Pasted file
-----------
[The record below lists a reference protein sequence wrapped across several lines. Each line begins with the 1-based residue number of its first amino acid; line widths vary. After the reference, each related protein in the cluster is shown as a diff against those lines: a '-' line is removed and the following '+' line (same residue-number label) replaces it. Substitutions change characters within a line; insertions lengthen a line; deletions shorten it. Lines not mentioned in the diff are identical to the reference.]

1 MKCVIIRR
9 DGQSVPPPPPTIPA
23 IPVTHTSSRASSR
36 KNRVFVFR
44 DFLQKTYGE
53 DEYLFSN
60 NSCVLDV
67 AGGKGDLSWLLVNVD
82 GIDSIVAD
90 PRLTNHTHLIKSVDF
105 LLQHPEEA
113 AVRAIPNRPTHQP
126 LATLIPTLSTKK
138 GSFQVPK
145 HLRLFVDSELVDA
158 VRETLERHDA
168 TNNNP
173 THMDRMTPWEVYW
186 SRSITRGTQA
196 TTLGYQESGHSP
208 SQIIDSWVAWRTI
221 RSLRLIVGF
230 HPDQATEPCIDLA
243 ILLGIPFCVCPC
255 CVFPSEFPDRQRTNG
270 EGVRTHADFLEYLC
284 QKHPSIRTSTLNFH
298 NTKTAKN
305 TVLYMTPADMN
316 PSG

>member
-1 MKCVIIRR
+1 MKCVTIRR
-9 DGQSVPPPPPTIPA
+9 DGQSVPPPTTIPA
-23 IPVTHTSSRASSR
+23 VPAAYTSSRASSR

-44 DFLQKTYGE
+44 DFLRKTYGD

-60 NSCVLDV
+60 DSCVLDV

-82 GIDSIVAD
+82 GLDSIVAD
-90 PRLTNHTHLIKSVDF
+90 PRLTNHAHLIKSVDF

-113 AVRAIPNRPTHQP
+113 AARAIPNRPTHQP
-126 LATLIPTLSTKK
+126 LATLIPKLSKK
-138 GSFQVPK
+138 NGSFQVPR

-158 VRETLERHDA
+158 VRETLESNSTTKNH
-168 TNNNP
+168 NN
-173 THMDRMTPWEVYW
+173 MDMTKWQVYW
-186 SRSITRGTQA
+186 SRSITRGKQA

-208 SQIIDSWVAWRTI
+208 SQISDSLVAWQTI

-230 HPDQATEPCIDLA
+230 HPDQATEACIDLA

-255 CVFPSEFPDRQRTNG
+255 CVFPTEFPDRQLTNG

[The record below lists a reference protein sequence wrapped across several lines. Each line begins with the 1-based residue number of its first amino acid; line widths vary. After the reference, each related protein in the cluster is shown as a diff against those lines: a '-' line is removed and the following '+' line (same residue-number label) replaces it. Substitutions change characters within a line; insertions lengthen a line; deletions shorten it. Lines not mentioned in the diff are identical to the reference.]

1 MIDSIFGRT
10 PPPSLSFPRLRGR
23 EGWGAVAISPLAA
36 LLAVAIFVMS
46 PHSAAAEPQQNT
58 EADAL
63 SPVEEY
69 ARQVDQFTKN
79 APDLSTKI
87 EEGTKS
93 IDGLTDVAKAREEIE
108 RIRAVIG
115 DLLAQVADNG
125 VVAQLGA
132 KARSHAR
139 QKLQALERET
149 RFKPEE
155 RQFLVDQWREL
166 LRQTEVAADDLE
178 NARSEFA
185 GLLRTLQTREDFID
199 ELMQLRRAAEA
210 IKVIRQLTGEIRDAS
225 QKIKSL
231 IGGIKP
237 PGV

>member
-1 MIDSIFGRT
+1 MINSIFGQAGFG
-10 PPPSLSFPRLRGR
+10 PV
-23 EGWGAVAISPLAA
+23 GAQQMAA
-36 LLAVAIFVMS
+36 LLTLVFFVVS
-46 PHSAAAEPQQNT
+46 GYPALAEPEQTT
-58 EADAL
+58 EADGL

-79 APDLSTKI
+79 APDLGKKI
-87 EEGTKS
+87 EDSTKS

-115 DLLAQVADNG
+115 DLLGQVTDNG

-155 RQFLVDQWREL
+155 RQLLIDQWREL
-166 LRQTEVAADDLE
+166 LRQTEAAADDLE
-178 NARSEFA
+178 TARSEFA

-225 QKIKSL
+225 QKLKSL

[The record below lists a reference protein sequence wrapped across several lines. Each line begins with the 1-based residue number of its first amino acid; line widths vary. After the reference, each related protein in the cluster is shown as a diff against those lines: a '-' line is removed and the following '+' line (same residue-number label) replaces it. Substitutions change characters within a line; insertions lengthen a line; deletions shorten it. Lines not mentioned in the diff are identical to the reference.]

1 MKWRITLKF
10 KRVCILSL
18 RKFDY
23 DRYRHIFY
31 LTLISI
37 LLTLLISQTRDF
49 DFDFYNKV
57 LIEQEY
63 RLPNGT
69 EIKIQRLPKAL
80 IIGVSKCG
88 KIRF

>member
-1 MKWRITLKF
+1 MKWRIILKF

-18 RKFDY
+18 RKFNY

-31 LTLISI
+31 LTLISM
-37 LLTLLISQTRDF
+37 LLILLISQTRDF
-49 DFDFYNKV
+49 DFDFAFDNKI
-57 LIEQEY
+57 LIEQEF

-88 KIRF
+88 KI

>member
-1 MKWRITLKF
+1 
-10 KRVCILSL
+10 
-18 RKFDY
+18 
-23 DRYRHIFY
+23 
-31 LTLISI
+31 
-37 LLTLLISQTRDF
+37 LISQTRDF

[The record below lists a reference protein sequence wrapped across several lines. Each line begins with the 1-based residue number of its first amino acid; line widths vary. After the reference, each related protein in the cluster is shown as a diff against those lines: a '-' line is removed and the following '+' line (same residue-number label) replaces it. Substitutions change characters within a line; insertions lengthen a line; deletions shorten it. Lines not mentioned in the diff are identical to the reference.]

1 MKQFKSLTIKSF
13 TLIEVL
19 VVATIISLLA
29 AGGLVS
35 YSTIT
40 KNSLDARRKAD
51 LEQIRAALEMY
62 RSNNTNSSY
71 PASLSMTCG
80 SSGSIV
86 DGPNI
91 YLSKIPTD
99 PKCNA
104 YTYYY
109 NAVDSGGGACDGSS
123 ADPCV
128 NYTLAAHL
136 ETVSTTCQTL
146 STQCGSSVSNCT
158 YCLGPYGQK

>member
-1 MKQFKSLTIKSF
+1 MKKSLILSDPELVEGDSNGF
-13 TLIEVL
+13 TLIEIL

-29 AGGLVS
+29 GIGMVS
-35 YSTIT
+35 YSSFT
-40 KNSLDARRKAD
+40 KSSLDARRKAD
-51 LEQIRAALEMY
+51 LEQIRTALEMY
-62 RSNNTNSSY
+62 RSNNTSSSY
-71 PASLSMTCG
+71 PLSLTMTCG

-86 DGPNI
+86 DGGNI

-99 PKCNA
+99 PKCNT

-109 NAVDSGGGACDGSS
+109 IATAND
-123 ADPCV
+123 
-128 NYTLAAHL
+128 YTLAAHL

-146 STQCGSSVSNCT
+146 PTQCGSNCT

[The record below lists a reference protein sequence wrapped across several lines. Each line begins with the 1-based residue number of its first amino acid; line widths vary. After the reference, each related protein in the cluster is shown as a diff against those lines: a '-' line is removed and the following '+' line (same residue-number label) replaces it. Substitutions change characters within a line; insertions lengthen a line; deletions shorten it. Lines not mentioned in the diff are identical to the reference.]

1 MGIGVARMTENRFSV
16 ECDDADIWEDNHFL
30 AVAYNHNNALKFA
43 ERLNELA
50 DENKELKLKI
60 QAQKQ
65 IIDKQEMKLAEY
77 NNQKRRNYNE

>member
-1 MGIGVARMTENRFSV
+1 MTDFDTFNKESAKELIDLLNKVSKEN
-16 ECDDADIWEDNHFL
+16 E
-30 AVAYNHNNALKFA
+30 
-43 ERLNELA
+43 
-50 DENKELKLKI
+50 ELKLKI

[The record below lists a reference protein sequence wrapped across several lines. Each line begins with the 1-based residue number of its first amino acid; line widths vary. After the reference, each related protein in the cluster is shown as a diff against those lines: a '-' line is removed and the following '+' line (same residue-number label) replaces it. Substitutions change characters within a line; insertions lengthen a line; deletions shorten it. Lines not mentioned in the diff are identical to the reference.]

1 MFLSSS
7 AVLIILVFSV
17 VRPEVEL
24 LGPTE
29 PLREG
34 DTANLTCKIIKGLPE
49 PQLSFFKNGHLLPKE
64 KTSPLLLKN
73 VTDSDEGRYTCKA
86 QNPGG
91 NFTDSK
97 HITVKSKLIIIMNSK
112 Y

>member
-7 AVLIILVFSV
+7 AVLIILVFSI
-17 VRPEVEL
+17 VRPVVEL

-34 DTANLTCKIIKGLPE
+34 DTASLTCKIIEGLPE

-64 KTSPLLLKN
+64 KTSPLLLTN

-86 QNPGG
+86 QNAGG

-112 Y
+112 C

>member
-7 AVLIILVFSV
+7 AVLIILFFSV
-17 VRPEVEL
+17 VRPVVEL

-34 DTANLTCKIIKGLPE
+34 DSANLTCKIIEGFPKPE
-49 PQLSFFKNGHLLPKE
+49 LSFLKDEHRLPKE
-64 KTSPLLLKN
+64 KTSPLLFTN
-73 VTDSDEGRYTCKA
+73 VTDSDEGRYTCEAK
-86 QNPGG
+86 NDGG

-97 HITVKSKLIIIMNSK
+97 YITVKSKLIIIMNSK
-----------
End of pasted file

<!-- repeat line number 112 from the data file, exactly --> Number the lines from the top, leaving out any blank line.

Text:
+115 DLLGQVTDNG